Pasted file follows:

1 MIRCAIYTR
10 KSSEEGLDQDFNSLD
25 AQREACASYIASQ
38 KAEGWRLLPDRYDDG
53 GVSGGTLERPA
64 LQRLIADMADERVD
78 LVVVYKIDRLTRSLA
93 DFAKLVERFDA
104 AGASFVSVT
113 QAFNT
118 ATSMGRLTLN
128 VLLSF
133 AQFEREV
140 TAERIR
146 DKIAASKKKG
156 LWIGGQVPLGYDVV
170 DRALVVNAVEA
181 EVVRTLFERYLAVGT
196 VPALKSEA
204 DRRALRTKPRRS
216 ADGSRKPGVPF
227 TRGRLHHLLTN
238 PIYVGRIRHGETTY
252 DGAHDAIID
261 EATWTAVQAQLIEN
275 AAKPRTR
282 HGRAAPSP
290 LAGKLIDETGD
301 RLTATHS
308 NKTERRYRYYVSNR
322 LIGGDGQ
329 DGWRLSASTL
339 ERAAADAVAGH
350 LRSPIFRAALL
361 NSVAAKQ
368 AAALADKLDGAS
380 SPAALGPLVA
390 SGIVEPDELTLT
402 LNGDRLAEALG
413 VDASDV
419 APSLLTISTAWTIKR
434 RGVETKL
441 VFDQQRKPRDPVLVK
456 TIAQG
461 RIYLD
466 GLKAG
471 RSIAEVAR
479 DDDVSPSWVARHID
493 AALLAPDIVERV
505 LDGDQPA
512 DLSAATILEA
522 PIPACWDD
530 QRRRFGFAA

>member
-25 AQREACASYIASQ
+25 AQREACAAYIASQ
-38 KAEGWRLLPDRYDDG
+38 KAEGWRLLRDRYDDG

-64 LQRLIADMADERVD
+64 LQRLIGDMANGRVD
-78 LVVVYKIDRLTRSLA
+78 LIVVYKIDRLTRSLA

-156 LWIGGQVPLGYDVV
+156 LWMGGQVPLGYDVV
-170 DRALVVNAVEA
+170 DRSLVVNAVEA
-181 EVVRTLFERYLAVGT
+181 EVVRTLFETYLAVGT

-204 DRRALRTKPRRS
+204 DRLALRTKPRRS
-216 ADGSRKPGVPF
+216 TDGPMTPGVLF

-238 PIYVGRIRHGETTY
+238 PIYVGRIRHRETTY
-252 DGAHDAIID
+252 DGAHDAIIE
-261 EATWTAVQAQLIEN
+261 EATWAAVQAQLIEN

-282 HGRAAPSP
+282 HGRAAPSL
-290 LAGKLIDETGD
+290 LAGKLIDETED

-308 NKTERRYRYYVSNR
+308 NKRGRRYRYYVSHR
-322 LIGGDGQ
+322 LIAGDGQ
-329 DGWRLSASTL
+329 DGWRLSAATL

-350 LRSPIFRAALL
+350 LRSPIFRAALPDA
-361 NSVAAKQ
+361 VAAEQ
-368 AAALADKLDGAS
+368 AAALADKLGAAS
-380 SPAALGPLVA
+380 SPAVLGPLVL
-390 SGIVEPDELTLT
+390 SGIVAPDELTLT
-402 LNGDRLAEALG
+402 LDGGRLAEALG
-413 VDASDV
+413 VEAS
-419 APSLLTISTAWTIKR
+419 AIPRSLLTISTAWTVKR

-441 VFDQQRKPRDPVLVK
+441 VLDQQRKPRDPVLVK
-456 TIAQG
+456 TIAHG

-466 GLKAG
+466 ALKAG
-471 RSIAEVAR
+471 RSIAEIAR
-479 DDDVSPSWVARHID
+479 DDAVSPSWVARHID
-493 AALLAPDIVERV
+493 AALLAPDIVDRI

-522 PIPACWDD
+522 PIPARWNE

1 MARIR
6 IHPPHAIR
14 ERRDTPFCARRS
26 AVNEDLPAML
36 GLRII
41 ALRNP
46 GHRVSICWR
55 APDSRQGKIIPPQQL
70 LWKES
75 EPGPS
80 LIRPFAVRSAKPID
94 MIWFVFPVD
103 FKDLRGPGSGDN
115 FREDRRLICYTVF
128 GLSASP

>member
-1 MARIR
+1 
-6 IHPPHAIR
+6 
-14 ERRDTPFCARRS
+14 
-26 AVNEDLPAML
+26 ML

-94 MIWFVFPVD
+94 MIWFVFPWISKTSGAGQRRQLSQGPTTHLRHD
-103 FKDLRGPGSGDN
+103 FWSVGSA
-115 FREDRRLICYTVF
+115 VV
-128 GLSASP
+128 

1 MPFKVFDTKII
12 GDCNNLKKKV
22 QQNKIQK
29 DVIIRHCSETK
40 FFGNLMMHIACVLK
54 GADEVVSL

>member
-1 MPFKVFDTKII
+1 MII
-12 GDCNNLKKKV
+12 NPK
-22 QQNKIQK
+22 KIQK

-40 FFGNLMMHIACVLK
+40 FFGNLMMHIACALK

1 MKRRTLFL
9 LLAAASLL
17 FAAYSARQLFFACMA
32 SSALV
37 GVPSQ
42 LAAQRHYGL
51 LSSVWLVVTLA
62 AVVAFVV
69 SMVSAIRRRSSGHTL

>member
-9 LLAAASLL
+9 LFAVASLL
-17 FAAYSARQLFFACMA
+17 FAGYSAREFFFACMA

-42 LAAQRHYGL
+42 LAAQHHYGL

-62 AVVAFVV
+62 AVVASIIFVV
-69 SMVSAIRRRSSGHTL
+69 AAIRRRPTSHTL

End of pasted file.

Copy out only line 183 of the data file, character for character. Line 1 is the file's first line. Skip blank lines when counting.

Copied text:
+62 AVVASIIFVV